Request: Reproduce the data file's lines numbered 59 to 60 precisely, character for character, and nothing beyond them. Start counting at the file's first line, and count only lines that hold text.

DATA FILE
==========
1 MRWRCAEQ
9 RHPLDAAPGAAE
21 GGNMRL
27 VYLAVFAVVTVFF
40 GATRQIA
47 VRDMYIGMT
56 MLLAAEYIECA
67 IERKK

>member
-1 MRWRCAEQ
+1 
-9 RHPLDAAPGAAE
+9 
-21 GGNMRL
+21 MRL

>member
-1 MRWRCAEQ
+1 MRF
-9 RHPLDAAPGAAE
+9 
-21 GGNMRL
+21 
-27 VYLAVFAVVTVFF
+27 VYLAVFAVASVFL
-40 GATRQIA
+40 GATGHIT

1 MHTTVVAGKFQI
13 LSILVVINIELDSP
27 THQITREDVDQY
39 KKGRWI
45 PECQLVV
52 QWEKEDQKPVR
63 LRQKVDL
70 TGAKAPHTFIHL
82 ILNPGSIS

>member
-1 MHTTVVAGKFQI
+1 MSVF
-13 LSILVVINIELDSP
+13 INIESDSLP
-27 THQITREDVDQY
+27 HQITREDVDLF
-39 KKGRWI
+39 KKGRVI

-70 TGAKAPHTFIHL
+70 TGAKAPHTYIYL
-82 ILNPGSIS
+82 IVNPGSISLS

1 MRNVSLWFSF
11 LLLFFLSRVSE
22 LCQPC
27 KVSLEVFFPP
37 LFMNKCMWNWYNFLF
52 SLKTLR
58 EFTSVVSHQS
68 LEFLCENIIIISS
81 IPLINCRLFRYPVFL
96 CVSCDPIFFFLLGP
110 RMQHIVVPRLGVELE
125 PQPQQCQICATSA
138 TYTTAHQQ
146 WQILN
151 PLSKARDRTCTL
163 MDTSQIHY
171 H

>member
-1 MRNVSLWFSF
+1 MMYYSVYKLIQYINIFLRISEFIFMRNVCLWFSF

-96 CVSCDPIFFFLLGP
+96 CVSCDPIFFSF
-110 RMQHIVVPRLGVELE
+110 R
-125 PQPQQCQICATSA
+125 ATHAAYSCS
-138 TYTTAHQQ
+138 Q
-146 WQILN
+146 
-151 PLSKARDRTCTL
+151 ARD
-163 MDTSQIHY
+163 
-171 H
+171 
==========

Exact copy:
110 RMQHIVVPRLGVELE
125 PQPQQCQICATSA